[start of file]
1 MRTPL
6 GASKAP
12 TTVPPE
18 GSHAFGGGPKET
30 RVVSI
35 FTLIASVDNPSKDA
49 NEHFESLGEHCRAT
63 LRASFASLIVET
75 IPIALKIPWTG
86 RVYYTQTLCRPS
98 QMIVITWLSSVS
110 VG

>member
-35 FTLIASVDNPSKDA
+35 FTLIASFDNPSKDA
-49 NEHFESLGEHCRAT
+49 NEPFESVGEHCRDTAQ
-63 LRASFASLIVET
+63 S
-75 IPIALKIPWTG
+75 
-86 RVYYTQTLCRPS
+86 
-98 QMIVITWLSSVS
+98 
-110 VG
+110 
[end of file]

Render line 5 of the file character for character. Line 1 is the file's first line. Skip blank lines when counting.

30 RVVSI